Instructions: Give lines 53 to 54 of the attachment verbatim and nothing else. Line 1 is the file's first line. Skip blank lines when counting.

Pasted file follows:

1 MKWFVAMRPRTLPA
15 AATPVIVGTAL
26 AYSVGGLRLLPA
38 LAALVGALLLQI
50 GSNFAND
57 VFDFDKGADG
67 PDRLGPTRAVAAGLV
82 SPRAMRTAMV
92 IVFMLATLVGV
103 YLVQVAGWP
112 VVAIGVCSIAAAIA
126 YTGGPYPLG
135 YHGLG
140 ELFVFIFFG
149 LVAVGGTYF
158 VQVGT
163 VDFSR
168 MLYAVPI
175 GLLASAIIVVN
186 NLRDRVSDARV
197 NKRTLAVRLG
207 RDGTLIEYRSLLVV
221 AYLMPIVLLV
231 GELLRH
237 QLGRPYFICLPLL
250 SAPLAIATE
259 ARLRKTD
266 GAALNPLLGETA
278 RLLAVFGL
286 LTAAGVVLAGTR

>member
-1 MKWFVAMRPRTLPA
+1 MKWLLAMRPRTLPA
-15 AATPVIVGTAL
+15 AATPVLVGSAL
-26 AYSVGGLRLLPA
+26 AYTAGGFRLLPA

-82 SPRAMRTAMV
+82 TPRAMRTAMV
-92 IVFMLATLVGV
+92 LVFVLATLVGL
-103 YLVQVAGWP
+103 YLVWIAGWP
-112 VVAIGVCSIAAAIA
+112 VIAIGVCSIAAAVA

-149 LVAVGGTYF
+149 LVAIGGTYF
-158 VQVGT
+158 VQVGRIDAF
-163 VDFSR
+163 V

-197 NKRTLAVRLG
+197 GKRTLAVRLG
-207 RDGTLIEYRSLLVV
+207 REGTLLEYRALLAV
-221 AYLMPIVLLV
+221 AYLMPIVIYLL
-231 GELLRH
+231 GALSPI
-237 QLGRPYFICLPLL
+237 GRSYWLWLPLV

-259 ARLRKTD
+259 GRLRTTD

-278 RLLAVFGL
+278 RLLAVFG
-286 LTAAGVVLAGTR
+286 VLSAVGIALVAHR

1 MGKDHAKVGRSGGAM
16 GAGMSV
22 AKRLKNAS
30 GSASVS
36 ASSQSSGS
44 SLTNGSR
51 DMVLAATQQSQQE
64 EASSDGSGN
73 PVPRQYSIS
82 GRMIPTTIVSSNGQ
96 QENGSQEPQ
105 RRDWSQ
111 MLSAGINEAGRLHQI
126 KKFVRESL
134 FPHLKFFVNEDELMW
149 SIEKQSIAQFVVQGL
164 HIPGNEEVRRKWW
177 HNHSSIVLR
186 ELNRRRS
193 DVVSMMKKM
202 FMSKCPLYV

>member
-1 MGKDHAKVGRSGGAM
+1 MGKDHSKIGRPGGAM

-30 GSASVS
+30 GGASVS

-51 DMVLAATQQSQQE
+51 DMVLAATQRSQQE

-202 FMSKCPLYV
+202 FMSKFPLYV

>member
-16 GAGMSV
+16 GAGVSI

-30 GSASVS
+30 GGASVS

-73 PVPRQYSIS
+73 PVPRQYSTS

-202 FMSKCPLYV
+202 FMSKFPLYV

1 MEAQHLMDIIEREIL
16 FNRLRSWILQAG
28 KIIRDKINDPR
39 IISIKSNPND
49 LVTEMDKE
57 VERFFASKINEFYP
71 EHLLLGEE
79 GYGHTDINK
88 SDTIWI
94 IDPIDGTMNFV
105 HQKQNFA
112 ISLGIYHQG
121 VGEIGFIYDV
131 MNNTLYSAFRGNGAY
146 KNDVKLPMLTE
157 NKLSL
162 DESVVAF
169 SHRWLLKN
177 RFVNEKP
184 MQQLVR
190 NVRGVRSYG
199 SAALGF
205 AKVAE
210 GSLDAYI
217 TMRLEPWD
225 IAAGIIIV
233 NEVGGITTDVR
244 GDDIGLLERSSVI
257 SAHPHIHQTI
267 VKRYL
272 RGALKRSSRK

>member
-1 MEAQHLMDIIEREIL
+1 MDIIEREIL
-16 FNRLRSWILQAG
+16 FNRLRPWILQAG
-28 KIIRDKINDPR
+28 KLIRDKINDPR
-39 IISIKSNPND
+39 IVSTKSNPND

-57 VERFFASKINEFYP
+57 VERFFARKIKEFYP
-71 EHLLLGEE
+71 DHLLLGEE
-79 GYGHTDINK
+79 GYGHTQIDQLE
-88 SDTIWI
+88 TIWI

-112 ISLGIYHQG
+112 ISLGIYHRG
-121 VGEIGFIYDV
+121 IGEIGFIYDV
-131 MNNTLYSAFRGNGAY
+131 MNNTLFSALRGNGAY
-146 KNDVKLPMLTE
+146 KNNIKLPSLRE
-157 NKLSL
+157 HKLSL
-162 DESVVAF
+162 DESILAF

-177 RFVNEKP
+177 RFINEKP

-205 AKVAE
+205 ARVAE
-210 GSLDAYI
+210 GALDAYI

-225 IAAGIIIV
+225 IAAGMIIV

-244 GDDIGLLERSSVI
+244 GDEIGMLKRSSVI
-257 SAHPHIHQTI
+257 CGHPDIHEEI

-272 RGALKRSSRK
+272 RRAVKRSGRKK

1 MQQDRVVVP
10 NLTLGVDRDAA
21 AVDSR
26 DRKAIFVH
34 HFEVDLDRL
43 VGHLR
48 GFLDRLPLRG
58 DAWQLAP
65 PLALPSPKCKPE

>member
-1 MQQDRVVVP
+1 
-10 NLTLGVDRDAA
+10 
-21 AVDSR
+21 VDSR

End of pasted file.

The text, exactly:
+197 GKRTLAVRLG
-207 RDGTLIEYRSLLVV